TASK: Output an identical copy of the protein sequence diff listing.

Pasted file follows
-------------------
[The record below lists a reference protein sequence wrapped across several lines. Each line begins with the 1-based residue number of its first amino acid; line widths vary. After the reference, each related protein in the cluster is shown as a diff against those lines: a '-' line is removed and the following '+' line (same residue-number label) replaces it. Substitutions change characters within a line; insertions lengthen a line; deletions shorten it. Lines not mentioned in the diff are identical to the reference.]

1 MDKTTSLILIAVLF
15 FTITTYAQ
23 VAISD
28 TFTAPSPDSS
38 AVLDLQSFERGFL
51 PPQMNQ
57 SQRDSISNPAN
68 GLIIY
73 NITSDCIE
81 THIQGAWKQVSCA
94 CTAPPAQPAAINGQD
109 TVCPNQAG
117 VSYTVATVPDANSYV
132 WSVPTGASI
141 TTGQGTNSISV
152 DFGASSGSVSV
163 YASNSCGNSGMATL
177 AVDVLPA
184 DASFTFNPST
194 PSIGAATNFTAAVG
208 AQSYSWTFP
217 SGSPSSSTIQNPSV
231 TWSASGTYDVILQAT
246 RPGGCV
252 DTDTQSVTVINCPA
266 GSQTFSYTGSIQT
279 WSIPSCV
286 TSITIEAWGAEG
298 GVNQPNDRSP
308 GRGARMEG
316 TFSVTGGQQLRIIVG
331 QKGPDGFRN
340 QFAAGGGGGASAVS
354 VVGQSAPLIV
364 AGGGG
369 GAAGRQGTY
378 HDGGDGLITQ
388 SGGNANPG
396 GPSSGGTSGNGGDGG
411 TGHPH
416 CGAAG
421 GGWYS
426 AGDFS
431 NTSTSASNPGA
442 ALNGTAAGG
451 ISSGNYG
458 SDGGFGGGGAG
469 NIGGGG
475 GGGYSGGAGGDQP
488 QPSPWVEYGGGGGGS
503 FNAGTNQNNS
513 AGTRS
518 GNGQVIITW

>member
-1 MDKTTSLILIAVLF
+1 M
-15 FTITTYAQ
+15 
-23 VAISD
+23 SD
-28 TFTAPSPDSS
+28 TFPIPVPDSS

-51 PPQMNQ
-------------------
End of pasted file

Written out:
[The record below lists a reference protein sequence wrapped across several lines. Each line begins with the 1-based residue number of its first amino acid; line widths vary. After the reference, each related protein in the cluster is shown as a diff against those lines: a '-' line is removed and the following '+' line (same residue-number label) replaces it. Substitutions change characters within a line; insertions lengthen a line; deletions shorten it. Lines not mentioned in the diff are identical to the reference.]

1 MDKTTSLILIAVLF
15 FTITTYAQ
23 VAISD
28 TFTAPSPDSS
38 AVLDLQSFERGFL
51 PPQMNQ
57 SQRDSISNPAN
68 GLIIY
73 NITSDCIE
81 THIQGAWKQVSCA
94 CTAPPAQPAAINGQD
109 TVCPNQAG
117 VSYTVATVPDANSYV
132 WSVPTGASI
141 TTGQGTNSISV
152 DFGASSGSVSV
163 YASNSCGNSGMATL
177 AVDVLPA
184 DASFTFNPST
194 PSIGAATNFTAAVG
208 AQSYSWTFP
217 SGSPSSSTIQNPSV
231 TWSASGTYDVILQAT
246 RPGGCV
252 DTDTQSVTVINCPA
266 GSQTFSYTGSIQT
279 WSIPSCV
286 TSITIEAWGAEG
298 GVNQPNDRSP
308 GRGARMEG
316 TFSVTGGQQLRIIVG
331 QKGPDGFRN
340 QFAAGGGGGASAVS
354 VVGQSAPLIV
364 AGGGG
369 GAAGRQGTY
378 HDGGDGLITQ
388 SGGNANPG
396 GPSSGGTSGNGGDGG
411 TGHPH
416 CGAAG
421 GGWYS
426 AGDFS
431 NTSTSASNPGA
442 ALNGTAAGG
451 ISSGNYG
458 SDGGFGGGGAG
469 NIGGGG
475 GGGYSGGAGGDQP
488 QPSPWVEYGGGGGGS
503 FNAGTNQNNS
513 AGTRS
518 GNGQVIITW

>member
-1 MDKTTSLILIAVLF
+1 M
-15 FTITTYAQ
+15 
-23 VAISD
+23 SD
-28 TFTAPSPDSS
+28 TFPIPVPDSS

-51 PPQMNQ